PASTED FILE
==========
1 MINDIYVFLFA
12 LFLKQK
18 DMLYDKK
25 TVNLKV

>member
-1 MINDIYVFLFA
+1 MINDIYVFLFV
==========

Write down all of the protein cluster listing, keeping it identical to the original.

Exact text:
1 MINDIYVFLFA
12 LFLKQK
18 DMLYDKK
25 TVNLKV

>member
-1 MINDIYVFLFA
+1 MINDIYVFLFV